By Ana Borruto
New rules encouraging Nassau County police officers to de-escalate potentially violent confrontations before using physical force against suspects went into effect Friday, although the union that represents rank-and-file officers criticized the policy.
That is one of 15 newly updated policies guiding officers’ use of force. Other new additions include creating a database tracking officers’ use of force, training more officers in the use of Tasers, having officers call animal control when confronting dangerous animals, training officers to identify mentally disabled people who are more likely to assault officers and limiting the use of the carotid restraint, a form of chokehold, to only when there is deadly force being used against a police officer or civilian.
“We are asking [the police commissioner] to delay the implementation of this policy,” James Carver, president of the Nassau County Police Benevolent Association, said Tuesday. Carver believes de-escalation methods are dangerous to officers by making them second-guess their decisions.
“There’s no reason to delay,” responded Acting Nassau County Police Commissioner Thomas Krumpter, who noted that the unions had been consulted while the department was drafting the new rules. “To suggest this would put officers’ lives in danger I think is an overstatement.”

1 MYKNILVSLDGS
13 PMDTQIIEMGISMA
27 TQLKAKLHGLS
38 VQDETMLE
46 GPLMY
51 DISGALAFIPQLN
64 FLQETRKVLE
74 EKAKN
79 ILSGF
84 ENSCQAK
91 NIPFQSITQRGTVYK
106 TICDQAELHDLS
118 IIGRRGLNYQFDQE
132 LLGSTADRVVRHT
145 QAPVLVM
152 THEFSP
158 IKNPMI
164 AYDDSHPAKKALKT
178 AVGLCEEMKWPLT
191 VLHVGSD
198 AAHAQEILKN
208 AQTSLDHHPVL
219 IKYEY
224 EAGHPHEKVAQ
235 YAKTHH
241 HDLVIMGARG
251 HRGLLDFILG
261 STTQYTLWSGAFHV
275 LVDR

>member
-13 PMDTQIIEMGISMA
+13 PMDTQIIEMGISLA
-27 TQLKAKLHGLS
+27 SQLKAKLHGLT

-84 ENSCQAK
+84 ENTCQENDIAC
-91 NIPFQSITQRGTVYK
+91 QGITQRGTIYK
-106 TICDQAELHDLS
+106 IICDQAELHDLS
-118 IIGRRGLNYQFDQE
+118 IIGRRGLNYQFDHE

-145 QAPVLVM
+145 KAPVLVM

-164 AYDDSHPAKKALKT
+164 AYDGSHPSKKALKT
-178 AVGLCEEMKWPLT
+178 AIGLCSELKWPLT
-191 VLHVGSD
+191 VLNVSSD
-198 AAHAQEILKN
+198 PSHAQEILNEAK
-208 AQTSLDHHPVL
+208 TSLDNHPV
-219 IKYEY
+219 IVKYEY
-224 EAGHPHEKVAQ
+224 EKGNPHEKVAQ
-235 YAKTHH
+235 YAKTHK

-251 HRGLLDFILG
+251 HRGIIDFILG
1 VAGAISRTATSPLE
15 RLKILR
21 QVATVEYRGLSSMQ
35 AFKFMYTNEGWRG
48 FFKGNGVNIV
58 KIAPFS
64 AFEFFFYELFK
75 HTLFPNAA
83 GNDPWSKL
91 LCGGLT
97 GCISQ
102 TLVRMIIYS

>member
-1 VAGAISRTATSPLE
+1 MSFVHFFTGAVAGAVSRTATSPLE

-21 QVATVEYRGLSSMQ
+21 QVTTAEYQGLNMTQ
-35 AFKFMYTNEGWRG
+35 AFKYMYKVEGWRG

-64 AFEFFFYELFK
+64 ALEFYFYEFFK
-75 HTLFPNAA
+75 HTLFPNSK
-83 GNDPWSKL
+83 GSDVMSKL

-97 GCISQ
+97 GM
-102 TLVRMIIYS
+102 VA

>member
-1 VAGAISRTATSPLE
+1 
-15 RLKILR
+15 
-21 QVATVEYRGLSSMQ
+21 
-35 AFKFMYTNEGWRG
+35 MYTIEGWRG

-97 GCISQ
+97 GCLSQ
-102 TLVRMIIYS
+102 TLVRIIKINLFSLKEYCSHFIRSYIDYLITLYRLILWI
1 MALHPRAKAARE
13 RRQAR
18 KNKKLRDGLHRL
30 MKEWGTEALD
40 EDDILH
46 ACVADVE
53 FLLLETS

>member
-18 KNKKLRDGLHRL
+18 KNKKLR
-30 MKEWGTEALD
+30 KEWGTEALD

Krumpter said the initiative to update the policies wasn’t in response to a specific case and the revisions began before the national debate over police brutality reached a fevered pitch. The plan to update the policy began after the police department hired the Police Executive Research Forum (PERF), a law enforcement consultant agency, for $675,000 two years ago following a string of scandals. Carver said the policy changes came at PERF’s recommendation.
Officers received copies of the new policies, on which they are also being trained. The number of patrol officers that have rifles will be quadrupled. And police will no longer use the slapper, a weapon officers used to carry, but they will still use Mace and extendable batons.
The Tasers that are being rolled out will automatically shut off after five seconds for the safety of suspects with heart conditions or those under the influence of drugs. More than 700 new recruits in the department have been trained to use Tasers and 1,800 officers will have them soon. The department already bought the Tasers, but they will not be fully deployed until officers complete the eight-hour training.
“I’m not going to be happy until every officer has a Taser,” Krumpter said.